The Fighter (2010)
- Micky Ward - the fighter - played by Mark Wahlberg (Bobby Mercer, the main character of Four Brothers)
- Dicky Eklund - Micky's brother and trainer; a washed up former boxer who's addicted to crack - played by Christian Bale (Batman in The Dark Knight)
- Charlene - Micky's girlfriend - played by Amy Adams (the young nun in Doubt)
- Micky's Mom - acts as Micky's manager - played by Melissa Leo (I haven't seen her other roles; her largest seems to be in Frozen River)
- Micky's Dad - becomes Micky's trainer - played by Jack McGee (Jerry Reilly, the former chief in Rescue Me)
Micky is a boxer who is trying to make a name for himself. His brother, Dicky, is his trainer. He is so outgoing and energetic that he often overshadows his brother. Dicky believes that he is going to make a huge comeback. The problem is that Dicky is always letting Micky down because of his crack addiction. Most of the first act of the movie is told through an in-movie documentary filming of Dicky's comeback. It's later revealed that the segment is actually about how crack ruined Dicky's life for a documentary.
Micky is being used as a stepping-stone boxer for other boxers' careers. He wants to break out of this and become a better boxer himself. Charlene, Micky's Dad, and Micky's other trainer O'Keefe try to tell Micky that Micky is failing because of Dicky and Micky's Mom. When Dicky and Micky's Mom make Micky fight another boxer that he really shouldn't, Micky starts to believe everyone else. A manager from Las Vegas gives Micky his card, suggesting that Micky drop his family and move to Las Vegas to be paid to train full-time.
Micky's family starts to fall apart when Micky says that he is considering the move. Dicky says that to keep Micky happy, he will get the money to pay Micky full-time. Dicky starts to prostitute his girlfriend, and, disguised as an officer, he steals the john's car during the act. He is eventually caught and sent to prison. During the arrest, the police break Micky's hand while Micky tried to defend his brother.
Micky's Dad and O'Keefe find another manager and agree to continue Micky's career and training under the condition that Micky's Mom and Dicky are no longer involved. Micky reluctantly agrees. Micky starts to become a better fighter, rising to point of earning a title shot.
Dicky is released from prison. He tries to assume his former role as Micky's trainer, but Micky tells him no, starting a full-scale family argument. During the family fallout, Micky says that he hates how Micky's Mom constantly worships Dicky while Micky stays in Dicky's shadow. He wants his entire family to be together, but that isn't possible. For the first time Micky needs to put himself first.
Dicky goes back to the crack house. Rather than getting high, he walks away, determined to be clean for Micky. He convinces Charlene that he's clean, so Micky invites him back.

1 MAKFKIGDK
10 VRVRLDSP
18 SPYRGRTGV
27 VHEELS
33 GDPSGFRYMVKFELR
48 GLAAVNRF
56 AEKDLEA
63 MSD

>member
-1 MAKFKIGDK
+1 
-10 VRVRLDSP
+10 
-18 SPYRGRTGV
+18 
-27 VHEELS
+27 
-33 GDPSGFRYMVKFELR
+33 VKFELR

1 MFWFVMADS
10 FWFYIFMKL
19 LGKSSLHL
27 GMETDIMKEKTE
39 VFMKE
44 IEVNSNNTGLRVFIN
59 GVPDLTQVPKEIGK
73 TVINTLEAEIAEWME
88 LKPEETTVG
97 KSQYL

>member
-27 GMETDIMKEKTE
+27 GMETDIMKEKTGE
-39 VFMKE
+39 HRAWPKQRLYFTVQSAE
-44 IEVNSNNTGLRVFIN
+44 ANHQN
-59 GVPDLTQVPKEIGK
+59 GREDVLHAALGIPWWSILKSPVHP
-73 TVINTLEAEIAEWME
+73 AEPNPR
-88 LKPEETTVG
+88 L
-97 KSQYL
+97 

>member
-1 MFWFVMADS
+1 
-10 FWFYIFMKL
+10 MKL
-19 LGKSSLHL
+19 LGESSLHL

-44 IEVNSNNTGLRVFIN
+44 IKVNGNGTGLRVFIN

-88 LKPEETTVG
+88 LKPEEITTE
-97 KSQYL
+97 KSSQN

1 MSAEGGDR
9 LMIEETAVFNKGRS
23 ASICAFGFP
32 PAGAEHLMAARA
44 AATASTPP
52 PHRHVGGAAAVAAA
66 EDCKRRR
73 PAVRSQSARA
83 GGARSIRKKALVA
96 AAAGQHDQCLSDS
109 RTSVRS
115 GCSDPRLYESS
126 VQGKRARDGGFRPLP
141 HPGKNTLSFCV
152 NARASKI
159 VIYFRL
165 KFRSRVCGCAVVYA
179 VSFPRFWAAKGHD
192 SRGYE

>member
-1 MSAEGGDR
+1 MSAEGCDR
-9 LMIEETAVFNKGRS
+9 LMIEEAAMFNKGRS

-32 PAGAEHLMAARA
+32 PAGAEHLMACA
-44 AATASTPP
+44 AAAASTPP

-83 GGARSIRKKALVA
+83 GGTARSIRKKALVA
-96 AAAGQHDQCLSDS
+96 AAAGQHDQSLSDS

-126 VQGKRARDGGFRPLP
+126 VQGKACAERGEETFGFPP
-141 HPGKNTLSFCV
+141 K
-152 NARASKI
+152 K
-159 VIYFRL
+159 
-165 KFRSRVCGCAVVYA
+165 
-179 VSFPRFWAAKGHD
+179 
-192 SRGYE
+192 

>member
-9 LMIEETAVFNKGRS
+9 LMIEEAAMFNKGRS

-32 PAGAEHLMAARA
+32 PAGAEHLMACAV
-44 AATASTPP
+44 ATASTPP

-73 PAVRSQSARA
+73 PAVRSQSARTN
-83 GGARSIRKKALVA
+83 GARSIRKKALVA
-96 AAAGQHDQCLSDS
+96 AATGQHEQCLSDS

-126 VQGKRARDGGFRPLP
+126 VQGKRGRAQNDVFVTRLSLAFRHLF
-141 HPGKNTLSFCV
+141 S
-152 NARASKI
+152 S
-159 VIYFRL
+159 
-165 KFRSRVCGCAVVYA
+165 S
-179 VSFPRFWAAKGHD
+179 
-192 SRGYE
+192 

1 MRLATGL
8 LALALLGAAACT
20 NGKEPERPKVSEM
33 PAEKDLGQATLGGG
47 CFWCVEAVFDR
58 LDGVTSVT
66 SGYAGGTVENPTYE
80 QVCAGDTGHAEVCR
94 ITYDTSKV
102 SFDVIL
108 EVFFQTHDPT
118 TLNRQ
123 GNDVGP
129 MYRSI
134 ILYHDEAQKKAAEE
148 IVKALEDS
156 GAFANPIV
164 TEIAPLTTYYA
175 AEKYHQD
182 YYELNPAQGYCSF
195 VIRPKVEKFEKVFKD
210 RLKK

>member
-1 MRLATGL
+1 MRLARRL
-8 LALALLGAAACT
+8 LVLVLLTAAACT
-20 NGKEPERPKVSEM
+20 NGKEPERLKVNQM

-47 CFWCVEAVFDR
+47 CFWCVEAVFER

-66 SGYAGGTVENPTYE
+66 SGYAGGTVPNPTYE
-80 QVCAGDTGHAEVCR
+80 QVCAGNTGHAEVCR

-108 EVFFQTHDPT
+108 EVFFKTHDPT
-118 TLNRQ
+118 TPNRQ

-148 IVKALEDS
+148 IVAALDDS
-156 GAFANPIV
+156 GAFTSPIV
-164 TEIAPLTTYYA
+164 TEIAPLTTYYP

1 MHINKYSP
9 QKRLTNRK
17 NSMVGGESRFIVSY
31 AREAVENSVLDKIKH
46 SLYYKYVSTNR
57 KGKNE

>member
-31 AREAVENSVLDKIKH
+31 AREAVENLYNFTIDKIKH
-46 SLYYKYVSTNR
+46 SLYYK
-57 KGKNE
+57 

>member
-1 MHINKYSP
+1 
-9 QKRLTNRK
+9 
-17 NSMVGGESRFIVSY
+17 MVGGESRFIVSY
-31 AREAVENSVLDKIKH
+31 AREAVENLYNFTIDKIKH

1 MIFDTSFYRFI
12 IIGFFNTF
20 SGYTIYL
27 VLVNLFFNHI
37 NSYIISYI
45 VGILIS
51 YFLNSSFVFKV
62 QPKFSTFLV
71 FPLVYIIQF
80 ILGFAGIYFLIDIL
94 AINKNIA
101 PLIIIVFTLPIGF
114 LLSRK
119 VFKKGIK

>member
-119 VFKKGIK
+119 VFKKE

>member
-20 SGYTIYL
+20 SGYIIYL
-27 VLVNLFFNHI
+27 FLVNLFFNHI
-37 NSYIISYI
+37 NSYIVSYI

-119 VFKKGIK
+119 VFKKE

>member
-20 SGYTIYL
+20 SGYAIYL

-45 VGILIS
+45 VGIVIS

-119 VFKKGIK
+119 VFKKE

The whole family then prepares Micky for the title shot together. Finally, Micky manages to best his opponent and becomes the world welterweight champion.
If you enjoyed The Wrestler, you'll enjoy The Fighter. This isn't to say that the two are very similar in story. Both use a similar style and cover a similar situation, albeit with very little overlap. I had heard from a friend that both movies were created by the same people, but I have only found evidence contradicting that.
The Fighter is based on the life of Micky Ward who won the above championship fight in 2000. A few people play themselves, such as O'Keefe and Dicky's girlfriend.
I enjoyed The Fighter. The story was enthralling. Although the run time is 115 minutes, none of the movie feels like filler. I thought all the arguing would have took me out of the movie; I find bickering to be annoying rather than entertaining. The arguments are kept short and to the point. Even the training montages are very short to the point of non-existent (in a good way). It's as if the creators thought, "OK. Micky trained. You got it? OK. Let's get to the results already."
The movie is very character driven. I like how the movie, even though it is about Micky, shows more than just Micky's point of view. If it had, I think it would have become less believable. Things would have seemed exaggerated. Because we know the reasoning and history of each character, the pieces of the story fit together well.
There are two forms of comic relief: the interaction between Charlene and Micky's Mom and 7 sisters, and Dicky's personality. Both add levity without being forced or taking away from the movie. They were well placed. We see that Dicky's actual personality is very much like Bale's portrayal during the ending credits during a quick segment with real-life Micky, Dicky, and either O'Keefe or Micky's Dad (I forget).
I think Wahlberg and Bale play well together. Wahlberg's characteristic stoicism and Bale's energy contrast each other while still playing off each other. Bale's performance as a crack addict is well done; nothing is too exaggerated or lacking. The Fighter is worth watching, and I think I'll have to get a copy of the DVD to hear the commentaries.
Final Verdict - 4/5